This type of stereotyping ‘liberal’ mindset, and progressive opinion is a generalization, and oversimplification of a complex, and intractable societal problem, and human condition. Perhaps from the author’s perspective this fits a model imagined, partly on fact, partly on ideology and denial of any responsibility to address the human suffering that defunding mental health, community services, youth, and other investments in improving at risk and marginalized persons within or society. We put our money and time where our hearts are, and unfortunately we seem to value subsidizing those that need it the least, and diverting funding from those that suffer a panacopia of issues that lead to homelessness. Are we our brother’s keeper, or are we not? It boils down to this moral question, in the end.

    Reply
  2. William Hicks March 28, 2020 at 1:53 am

    Do any of those “politicians and media wonks” invite the homeless into their homes instead of putting the burden on taxpayers?

    Reply
  3. C E Voigtsberger March 26, 2020 at 9:04 pm

    Well, duhh. I’ve been saying that for over thirty years. Any merchant who spends time in his business downtown can tell you that. Sorry, that’s not a big revelation to me.

    It all started when the federal Supremes announced that the mentally ill could only be confined against their wishes if they were suicidal, homicidal or catatonic.

    As a result of that ruling we had the Lanterman, Petris, Short Act, shorthanded to the LPS Act. Democrats like to blame Ronnie Reagan for signing that bill, but it was a bi-partisan effort that had such support in Zanymento that a veto would have been overridden. Lanterman was the republican who rode herd on it for that side of the aisle and Nick Petris and Al Short were the democrats who rode herd on it for that side of the aisle.

    The republicans bought it because it would throw the cost of mental health on the feds and the counties and the democrats bought it because it would free the poor mentally ill from the clutches of the Nurse Rachets of One Flew Over the Cuckoo’s Nest.

    All of this started in Ventura County in the case of Hop Louie vs. whoever was the director of mental health for the state. Dick Irwin, the Public Defender of Ventura County considered the Hop Louie case to be the crowning achievement of his career.

    I have often wondered how he would feel today if he could see the result of his crowning achievement.

    It’s not all Dick Irwin’s doing, however. Obama figured out if he could get some of the unemployed onto the disability roles, he could drive down that stubborn unemployment figure that refused to go down during his reign, as those folks would now be disabled and on disability and unemployable due to disability. So, lots of folks who before then didn’t qualify for disability suddenly were eligible for federal disability, approximately $880 a month, MediCal which equated to free medical; EBT cards which equated to free food, free cell phones so they could keep track of their investment portfolio, and all the other goodies that folks are “entitled” to. Shoot, that means all the money they earn tax free by panhandling or stealing or what have you can go to drugs and alcohol or both. Then you have all the folks who feel it is their duty to help the “less fortunate”. I don’t have a problem with that as long as the less fortunate are making an attempt to help themselves along the way. What we have happening, however, is folks who are perfectly happy with their way of life grifting off of well-meaning folk who seem unable to see that the emperor is buck nekked.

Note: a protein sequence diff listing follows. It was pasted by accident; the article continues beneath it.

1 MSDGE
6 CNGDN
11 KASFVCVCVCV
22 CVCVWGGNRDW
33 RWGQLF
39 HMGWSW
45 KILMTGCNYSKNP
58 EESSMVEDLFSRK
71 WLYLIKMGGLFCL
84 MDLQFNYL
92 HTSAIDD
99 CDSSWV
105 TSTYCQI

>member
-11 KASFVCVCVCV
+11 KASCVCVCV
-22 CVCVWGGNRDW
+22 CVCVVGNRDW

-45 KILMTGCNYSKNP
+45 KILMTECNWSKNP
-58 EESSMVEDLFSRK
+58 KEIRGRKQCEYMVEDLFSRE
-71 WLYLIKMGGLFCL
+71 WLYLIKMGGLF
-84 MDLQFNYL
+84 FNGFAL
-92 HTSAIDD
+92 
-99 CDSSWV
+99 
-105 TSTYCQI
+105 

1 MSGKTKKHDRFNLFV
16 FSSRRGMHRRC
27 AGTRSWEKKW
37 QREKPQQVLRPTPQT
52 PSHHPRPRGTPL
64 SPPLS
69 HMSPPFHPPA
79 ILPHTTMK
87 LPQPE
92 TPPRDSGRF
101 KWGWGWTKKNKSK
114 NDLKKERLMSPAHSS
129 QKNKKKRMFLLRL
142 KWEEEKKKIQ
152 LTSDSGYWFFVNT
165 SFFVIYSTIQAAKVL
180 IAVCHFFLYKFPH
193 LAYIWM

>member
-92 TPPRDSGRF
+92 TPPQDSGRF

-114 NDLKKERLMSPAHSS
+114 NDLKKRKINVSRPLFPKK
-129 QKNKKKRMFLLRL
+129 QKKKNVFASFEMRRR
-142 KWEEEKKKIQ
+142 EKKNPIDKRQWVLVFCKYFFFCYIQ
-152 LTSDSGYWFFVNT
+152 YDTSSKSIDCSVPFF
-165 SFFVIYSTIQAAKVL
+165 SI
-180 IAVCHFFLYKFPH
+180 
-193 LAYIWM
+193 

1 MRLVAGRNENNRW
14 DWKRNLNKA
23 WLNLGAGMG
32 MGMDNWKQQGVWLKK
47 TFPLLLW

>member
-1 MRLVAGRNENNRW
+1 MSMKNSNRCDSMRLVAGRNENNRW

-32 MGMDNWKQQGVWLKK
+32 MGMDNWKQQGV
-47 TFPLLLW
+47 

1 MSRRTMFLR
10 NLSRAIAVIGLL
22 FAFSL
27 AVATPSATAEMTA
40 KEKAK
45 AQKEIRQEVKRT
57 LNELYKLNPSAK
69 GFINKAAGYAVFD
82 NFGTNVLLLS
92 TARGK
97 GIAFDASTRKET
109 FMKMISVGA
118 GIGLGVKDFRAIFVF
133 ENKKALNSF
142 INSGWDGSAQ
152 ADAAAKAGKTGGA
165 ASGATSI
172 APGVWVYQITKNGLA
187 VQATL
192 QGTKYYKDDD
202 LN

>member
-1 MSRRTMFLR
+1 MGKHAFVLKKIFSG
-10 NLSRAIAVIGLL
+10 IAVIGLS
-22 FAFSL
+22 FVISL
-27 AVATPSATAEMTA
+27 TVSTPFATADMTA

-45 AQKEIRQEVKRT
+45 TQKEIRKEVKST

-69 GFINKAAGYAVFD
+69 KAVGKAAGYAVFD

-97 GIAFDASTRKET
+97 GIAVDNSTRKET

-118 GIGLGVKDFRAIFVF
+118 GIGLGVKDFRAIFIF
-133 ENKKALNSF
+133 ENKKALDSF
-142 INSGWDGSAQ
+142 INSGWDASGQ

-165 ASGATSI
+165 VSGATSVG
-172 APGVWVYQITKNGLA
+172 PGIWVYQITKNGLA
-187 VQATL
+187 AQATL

And to help matters along we again have the federal Surpremes stepping in with another ruling straight out of Oz that says the cities can do anything about folks camping on the streets unless the city provides suitable alternative living accommodations.

    Another ruling illustrating why Supremes should have term limits too. When our country was founded folks didn’t live as long as they do now, so we weren’t saddled with ivory tower folks who were out of touch with real life.

    As a result of that ruling we have the City of Los Angles rehabbing a building to house a couple hundred street people to the tune of 3/4 of a million dollars per apartment unit to be destroyed shortly after the street person has moved in. What an expensive boondoggle that is. How come we can build a whole house for less that 3/4 of a million here in Ventura County but 60 miles south of here it takes that much money to build an apartment?
    Does something smell? Is it the odor of dead fish or something else, more sinister?

    Reply
  4. P W Robinson March 26, 2020 at 5:47 pm

    We are, each of us, victims of ‘mental healthcare for the poor’. We simply don’t receive the same treatment. And that is far and away the single largest factor, after unaffordable rent and housing shortages. ‘Addiction’, something that is usually cured in one visit by a professional hypnotherapist, is not a factor. Drug use comes from boredom and hopelessness.

    Reply
    • William Hicks March 28, 2020 at 2:03 am

      Then there’s those who come from out of State/out of Country to live on California Streets because our politicians are so generous with other peoples money.

      Reply